By Jamie Ducharme
April 10, 2018

It’s a well-documented phenomenon that parenthood contributes to the wage gap. Studies have shown, for example, that working mothers make less than childless women — who already make less, on average, than their male coworkers.

But a recent U.S. Census Bureau Center for Economic Studies working paper, which was published in November and used more than two decades of data from national earning surveys, suggests it’s not just whether or not you have children that influences your paycheck. When you have them matters, too.

These days, married couples are increasingly similar in terms of education and earnings potential, resulting in a comparatively smaller spousal wage gap than in decades past. But for most couples, the financial disparity between husband and wife widens drastically around the birth of the couple’s first child, and continues to grow for at least the next five years, according to the paper. Couples with multiple children may experience this economic “shock” after each birth.

That’s because, despite drastic societal changes over the past few decades, women still tend to step back from their careers once childcare enters the equation, while men often continue to climb the professional ladder — resulting in higher and higher salaries for men, and stagnant or temporarily non-existent wages for women. For many couples, this uneven playing field never rights itself, even if the mother returns to work once the children enter school.

But certain women, the paper says, stand a better chance than others of bouncing back from a spousal wage gap: those who have children when they’re younger than 25, or older than 35. “This suggests that the disruption to the early career of women who have children in their late 20s and early 30s is more harmful than either having a child before the career is really started or having it later, when the woman is established in her career,” the researchers write in the paper.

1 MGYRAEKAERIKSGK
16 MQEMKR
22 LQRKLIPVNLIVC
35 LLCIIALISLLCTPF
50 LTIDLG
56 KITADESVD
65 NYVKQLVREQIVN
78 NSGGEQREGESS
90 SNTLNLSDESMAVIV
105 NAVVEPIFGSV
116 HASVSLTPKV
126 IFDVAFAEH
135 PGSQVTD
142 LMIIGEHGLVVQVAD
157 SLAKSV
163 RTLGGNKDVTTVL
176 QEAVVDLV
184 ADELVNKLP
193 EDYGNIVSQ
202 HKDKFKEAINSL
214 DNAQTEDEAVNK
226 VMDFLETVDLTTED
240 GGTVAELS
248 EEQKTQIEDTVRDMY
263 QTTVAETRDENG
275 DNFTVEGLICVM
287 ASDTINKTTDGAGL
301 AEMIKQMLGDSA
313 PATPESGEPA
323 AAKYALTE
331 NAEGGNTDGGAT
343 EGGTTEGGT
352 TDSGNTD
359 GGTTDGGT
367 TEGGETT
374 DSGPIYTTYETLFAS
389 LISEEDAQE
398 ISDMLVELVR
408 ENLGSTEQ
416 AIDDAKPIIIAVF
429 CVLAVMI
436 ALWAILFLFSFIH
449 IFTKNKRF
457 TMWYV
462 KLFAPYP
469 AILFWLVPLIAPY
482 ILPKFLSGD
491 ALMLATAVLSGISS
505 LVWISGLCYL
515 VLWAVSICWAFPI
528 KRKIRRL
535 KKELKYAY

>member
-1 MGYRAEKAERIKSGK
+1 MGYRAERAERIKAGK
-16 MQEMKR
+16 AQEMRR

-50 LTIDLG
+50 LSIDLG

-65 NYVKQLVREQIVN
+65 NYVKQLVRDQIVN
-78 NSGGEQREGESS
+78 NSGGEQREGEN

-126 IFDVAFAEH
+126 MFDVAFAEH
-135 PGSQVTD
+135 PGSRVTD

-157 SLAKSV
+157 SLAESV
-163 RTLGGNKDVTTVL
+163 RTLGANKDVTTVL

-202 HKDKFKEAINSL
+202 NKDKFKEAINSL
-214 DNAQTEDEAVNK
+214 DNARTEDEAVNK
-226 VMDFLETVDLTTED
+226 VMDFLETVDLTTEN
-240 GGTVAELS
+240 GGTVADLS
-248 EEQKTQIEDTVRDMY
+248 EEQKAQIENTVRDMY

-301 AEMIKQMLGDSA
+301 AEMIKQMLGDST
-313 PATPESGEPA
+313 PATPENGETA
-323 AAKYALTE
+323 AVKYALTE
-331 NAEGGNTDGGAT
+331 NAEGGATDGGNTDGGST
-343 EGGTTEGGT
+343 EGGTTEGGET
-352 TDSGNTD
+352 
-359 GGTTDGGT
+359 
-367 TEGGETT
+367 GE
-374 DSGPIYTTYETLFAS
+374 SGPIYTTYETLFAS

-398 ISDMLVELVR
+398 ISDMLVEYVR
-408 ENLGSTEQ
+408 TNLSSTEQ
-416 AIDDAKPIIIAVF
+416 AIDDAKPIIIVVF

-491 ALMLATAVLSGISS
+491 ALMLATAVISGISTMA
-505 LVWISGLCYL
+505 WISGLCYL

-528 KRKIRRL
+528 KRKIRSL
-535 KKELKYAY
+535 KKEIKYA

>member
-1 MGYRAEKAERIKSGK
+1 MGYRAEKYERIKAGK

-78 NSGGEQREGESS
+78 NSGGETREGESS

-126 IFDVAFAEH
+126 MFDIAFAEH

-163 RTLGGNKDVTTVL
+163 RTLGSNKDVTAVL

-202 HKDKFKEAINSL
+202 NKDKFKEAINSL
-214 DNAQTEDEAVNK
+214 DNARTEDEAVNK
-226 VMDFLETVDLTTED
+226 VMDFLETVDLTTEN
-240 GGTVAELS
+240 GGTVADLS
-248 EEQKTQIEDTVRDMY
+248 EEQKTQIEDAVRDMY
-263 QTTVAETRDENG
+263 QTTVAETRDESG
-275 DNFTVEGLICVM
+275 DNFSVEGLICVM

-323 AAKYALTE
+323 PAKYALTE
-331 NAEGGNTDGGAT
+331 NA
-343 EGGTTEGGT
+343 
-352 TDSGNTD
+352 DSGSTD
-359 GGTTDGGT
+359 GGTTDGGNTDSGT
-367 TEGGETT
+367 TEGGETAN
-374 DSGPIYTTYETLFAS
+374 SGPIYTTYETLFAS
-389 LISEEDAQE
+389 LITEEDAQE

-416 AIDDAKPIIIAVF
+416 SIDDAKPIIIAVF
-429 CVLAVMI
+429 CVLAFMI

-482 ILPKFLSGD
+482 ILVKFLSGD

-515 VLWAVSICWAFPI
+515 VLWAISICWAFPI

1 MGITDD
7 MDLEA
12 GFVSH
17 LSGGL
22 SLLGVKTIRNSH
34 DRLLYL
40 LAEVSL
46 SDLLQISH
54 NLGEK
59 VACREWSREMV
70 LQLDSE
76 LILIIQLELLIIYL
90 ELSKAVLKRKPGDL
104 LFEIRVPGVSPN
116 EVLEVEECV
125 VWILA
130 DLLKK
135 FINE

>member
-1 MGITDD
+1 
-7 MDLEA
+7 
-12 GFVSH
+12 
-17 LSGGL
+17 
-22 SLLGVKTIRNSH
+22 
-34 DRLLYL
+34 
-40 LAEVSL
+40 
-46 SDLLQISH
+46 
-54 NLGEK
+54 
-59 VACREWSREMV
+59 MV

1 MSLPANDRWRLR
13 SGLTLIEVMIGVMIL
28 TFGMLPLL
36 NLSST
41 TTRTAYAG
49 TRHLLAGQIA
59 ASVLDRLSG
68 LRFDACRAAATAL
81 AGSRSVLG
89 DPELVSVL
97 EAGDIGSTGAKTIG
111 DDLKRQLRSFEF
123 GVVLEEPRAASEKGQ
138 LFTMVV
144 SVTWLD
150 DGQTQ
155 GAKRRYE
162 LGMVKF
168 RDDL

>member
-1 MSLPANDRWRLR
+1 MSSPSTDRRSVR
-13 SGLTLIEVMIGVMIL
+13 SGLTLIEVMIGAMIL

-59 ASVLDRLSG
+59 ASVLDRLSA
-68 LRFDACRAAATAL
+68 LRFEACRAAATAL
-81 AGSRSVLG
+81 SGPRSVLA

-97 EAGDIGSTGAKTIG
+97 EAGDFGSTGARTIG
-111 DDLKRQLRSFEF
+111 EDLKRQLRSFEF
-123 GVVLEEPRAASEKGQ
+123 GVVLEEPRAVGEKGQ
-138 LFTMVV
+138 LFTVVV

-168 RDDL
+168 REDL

Factors that influence childbearing age, such as education level, add some nuance to the equation. Young mothers, for example, tend to be less educated, and thus may earn less. And since the wage gap is less prevalent among low earners overall, these women may continue to bring home paychecks that match their husbands’.

Older mothers, on the other hand, tend to have more schooling, and may land in higher-paying fields that rival their partners’. They may also only have one child, a factor that also influences how quickly a woman can close the spousal wage gap.

Race appears to play a part, too. The researchers found a much smaller spousal wage gap among couples of color, compared to white couples. But since “race is correlated with marriage rates, income levels, and other variables that might impact the earnings gap dynamics, it is hard to interpret the race results alone,” they write.

All in all, the paper underscores the inconvenient truth that, for many women, starting a family is in direct conflict with growing a lucrative career.

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